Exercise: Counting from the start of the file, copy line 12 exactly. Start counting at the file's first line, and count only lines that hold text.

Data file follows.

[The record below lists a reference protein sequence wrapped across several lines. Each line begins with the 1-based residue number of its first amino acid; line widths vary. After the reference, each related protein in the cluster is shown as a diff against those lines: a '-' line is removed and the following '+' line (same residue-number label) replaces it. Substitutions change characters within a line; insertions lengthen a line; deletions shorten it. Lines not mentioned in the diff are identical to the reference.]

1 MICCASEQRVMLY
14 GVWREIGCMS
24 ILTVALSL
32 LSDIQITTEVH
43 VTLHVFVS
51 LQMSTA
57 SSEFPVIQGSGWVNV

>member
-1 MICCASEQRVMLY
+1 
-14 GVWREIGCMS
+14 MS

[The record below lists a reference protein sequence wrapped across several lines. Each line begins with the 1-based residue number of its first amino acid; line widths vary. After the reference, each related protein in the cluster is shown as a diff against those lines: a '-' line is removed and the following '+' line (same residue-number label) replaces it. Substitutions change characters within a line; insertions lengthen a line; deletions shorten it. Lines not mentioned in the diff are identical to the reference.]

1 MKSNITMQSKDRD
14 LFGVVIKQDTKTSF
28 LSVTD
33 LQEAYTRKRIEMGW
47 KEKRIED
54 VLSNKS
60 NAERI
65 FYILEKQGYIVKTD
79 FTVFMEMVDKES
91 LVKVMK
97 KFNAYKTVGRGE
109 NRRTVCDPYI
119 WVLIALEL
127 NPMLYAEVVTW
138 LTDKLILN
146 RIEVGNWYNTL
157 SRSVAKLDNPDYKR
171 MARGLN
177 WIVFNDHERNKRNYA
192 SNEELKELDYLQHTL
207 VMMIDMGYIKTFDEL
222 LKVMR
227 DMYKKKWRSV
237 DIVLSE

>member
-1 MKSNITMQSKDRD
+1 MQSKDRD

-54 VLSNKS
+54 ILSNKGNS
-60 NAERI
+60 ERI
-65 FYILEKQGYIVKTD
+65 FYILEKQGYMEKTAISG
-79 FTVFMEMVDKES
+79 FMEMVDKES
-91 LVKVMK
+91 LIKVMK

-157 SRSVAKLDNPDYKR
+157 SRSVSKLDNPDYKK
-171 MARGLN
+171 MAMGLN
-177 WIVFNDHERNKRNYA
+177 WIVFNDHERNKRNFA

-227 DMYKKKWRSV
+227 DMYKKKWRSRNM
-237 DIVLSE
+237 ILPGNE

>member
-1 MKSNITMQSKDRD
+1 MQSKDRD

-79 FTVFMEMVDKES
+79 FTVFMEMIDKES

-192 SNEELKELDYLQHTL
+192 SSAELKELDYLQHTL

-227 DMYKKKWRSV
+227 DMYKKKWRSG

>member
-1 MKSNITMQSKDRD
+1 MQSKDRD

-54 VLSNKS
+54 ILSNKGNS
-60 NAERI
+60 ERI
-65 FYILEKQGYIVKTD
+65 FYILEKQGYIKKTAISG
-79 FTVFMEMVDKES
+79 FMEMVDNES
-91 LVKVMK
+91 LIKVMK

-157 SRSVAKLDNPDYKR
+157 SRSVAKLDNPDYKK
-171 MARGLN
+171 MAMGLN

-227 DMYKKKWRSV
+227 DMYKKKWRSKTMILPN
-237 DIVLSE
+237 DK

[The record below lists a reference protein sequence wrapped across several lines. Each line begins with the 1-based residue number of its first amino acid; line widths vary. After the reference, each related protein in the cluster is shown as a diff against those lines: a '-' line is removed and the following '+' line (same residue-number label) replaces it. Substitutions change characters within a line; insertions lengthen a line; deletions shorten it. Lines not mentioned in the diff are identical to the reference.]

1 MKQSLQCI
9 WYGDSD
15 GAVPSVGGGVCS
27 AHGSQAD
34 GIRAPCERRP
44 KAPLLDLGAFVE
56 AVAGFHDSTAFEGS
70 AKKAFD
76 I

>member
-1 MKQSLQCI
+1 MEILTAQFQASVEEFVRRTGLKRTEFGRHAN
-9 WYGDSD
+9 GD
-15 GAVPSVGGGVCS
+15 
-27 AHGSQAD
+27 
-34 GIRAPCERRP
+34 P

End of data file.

-14 GVWREIGCMS